Another upset opportunity slips away from EWU
PULLMAN – The Eastern Washington players and coaches have been here before.
Big stadium, big crowd – and a chance to beat a Pac-12 team slipping through their fingertips in the end zone in the final seconds of the game.
With a chance to spoil the party in Pullman, the Eagles fell just short Saturday afternoon in a 24-20 loss at Washington State that left no one in the mood to celebrate a near-miss.
“I don’t believe in moral victories,” said Eastern head coach Beau Baldwin, whose club fell by three at Washington in the season opener last year. Three weeks later they were 0-4.
This time the Eagles get two weeks to think about the next game, the Big Sky Conference opener at Weber State on Sept. 22.
“Normally, I think this is too early for a bye week,” Baldwin said. “But these were two emotional weeks against local schools, FBS schools, and maybe now we can just get back to basics and clean up some things.”
Especially on offense, where the Eagles outgained WSU 469 yards to 355 but struggled to sustain drives against a defense that covered the deeper routes while also forcing quarterback Kyle Padron to scramble.
“They changed things up a little more than we saw on film, but we’ve only had a chance to see them once on film, so you’re adjusting on the run,” Baldwin said.
Padron did that all afternoon, completing 26 of 55 passes for 379 yards, two touchdowns and two interceptions, the first coming on a second-quarter scramble. Flushed from the pocket, Padron overthrew and was picked off by linebacker Cyrus Coen at the Eastern 44.
Coen returned the ball to the 17, and WSU quarterback Jeff Tuel hit Isiah Myers on the next play to put the Cougars ahead 21-14.
“I can’t turn the ball over like I did today,” Padron said. “I put my team in a bad spot.”
The Eagles came away empty after two decent chances in the second quarter. Two runs by Jordan Talley put the Eagles at midfield, but after two short runs by Quincy Forte, Padron was hurried and threw incomplete on third-and-6 from the Cougars’ 46.
“We had our shots,” Baldwin said. “And we were a play or two from finishing it. That we couldn’t sustain some drives, I’m the one who has to put them in situations where we can finish those drives.”
It was the same story on defense: adjusting on the run – and to it.
Like the Cougars, the Eastern defense took away the long pass.
“We knew the route concepts they had,” All-Big Sky cornerback T.J. Lee III said. “We knew they’d get some chunks of yards on the underneath routes.”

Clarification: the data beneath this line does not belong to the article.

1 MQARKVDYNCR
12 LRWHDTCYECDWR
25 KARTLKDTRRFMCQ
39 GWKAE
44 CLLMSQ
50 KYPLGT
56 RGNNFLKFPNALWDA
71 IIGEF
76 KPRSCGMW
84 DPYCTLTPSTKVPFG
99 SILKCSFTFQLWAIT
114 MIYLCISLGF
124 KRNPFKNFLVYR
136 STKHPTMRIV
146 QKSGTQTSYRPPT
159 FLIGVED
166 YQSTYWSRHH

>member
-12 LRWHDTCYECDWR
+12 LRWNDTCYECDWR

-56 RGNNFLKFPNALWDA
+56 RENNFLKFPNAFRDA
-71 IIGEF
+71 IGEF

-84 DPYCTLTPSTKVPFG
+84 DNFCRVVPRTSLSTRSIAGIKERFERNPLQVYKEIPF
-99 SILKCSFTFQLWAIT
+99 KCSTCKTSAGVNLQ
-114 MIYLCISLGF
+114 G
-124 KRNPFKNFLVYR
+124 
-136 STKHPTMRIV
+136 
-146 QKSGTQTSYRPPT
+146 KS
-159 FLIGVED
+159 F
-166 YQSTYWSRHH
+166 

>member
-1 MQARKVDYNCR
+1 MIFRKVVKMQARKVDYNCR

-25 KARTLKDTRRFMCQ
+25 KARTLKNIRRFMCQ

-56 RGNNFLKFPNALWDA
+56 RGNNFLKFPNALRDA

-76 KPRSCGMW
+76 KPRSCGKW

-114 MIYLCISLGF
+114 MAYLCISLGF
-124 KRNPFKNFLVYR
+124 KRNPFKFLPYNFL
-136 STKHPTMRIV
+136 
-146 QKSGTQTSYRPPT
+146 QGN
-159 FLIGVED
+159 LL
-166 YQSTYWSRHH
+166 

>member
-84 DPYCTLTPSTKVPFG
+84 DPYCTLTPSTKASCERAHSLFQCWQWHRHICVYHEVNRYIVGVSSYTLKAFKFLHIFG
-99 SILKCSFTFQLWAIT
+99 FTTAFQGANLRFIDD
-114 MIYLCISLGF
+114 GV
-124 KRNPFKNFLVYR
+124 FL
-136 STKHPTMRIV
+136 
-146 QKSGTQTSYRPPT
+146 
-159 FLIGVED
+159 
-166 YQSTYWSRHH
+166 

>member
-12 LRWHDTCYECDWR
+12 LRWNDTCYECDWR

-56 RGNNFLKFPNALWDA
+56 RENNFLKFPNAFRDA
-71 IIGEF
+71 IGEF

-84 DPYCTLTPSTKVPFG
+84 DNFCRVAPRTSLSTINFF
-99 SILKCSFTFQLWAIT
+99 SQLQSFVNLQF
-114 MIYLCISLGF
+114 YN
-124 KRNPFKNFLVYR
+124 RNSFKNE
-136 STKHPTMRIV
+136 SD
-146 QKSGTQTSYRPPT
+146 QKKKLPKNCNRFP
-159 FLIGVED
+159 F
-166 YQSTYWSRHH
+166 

But as the Eagles played with only three down linemen in the second half, Cougars coach Mike Leach grounded the Air Raid offense, ran between the tackles and kept the Eastern offense off the field for all but 5 minutes of the third quarter.
“And we knew he (Leach) was capable of that, not just throwing the ball.” Baldwin said.
But the Cougars blew several chances to put Eastern away in the fourth quarter, especially when facing a first-and-goal at the Eastern 2-yard-line and a chance to go up by three scores with less than 6 minutes to play. But linebacker Zach Johnson forced a fumble by running back Teondray Campbell, and safety Allen Brown, at 170 pounds the smallest player on the field, found the loose ball.
“I wanted to scoop it up, but we needed the ball, so I didn’t want to chance it,” Brown said.
The Eagles then moved 99 yards in 12 plays, capping the drive with Brandon Kaufman’s second TD reception, a 17-yarder that made it 24-20 after a blocked extra point.
Washington State recovered the onside kick, but Eastern got the ball back at its 16 with 1:29 left.
In the end it came down to making a big play, which Padron and Kaufman did in the first quarter on a 93-yard play down the right sideline. But the Cougars traded space for time, setting up Padron’s heave into the end zone from the WSU 32 with 3 seconds left.
Several players leaped for the ball, which was batted twice before it fell to the turf.
“I thought we had it,” Kaufman said. “I thought we could use that game last year (at UW) as inspiration, but we came up short again. Now we can only move forward.”